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Thread: Where is the Vernatherm valve on the Stroker 340

  1. #21
    Senior Member Pete D's Avatar
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    Default Re: Where is the Vernatherm valve on the Stroker 340

    When the gage reads 180 degrees, that just means that is the temp of the oil at the probe. One would have to study the oil system flow, but there are areas of the system where the oil will get hotter than what the gage reads, and areas where it is cooler than what you are seeing on the gage.

    How it was explained to me was that when you see 180 degrees (ideally something like 60 minutes every week or two) that means that somewhere in the system the oil is hot enough to evaporate an average accumulation of moisture in that given time period.


    Pete D.

  2. #22
    Senior Member turbopilot's Avatar
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    Default Re: Where is the Vernatherm valve on the Stroker 340

    Quote Originally Posted by Norm View Post
    Turbopilot, moisture evaporates at 112* F. Heat water in a pan on the stove and check the temp with an infra red temp gun and notice the moisture rising from the pan. It just does it faster at 212* F. Isn't that correct?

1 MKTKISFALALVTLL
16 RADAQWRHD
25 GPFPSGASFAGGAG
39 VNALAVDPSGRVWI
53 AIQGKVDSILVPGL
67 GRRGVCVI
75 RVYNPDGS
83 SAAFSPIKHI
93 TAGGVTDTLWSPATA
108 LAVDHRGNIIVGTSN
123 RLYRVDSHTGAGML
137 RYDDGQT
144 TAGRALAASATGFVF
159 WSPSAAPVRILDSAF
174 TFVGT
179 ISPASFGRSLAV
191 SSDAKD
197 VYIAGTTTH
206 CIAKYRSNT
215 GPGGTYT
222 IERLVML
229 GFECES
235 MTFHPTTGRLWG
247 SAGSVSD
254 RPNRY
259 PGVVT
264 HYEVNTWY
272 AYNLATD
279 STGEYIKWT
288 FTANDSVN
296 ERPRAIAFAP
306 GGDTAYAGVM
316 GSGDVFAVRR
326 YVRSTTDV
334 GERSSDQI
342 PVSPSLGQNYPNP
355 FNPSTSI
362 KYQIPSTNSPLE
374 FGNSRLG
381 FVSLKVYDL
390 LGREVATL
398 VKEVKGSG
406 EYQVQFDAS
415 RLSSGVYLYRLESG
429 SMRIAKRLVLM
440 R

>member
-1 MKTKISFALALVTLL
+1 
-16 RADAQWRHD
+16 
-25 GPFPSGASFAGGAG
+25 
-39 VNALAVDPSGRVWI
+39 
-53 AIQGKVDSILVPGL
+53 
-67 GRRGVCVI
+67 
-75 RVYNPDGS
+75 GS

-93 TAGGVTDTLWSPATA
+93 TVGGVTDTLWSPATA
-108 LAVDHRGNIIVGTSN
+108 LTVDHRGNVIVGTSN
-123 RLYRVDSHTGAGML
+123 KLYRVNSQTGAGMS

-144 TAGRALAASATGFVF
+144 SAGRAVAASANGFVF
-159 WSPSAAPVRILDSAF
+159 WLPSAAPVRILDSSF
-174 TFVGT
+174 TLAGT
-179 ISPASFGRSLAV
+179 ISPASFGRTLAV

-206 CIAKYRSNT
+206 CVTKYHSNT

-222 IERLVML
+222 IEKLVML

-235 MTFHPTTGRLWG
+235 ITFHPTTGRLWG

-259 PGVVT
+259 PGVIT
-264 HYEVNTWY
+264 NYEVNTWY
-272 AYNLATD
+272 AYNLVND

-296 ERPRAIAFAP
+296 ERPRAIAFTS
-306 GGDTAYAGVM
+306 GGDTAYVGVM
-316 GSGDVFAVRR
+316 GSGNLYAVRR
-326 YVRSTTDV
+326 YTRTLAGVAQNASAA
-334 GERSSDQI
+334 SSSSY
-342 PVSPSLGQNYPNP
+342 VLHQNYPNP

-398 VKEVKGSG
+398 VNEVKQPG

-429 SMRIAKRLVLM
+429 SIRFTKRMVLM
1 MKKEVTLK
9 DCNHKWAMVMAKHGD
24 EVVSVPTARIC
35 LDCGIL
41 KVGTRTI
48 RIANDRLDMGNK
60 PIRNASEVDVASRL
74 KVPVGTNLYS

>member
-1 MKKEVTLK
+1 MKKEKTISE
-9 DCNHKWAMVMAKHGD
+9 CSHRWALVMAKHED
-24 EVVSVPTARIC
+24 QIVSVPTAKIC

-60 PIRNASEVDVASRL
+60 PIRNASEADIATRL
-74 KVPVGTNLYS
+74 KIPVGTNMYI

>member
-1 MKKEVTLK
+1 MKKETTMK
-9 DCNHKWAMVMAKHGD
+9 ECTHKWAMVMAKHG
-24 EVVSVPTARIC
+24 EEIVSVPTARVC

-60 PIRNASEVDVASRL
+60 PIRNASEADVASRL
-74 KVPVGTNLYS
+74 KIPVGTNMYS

Sure. The issue is to get moisture out of the oil faster than it is getting into the oil. Combustion adds water to the oil, evaporation or boiling gets it out. As I understand the process getting water in the oil over the boiling point moves all water out of the liquid phase into the vapor phase where it will vent overboard via the breather.

    Running the engine in a manner where the water in the liquid phase in the oil never gets to the boiling point can create a situation where the liquid water content of the oil continues to build as the water contribution of the oil continues to increase since water added by combustion exceeds water loss through evaporation. Evaporation of course is influenced by relative humidity where the plane is parked.

    Bottom line is that you want an aircraft engine that has oil with the lowest content of water in the oil possible to prevent corrosion when the aircraft is sitting idle. An aircraft flown frequently getting the oil above the boiling point of water will tend to keep the water content of the oil as low as possible.
    Bob Anderson, CC11-00316, N382RA

  3. #23
    Senior Member Centmont's Avatar
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    Default Re: Where is the Vernatherm valve on the Stroker 340

    Another consideration in the mix is altitude. Water reaches vapor stages at lower temps in reduced atmospheric pressure. In fact, boiling point is just over 190 F at 10K feet.

    And another thing for the mix.... sublimation. Water can evaporate at almost any temperature. If you hang frozen clothes on the line, they will dry out. This is just fun science and an interesting discussion. R
    Last edited by Centmont; 03-25-2011 at 07:28 PM.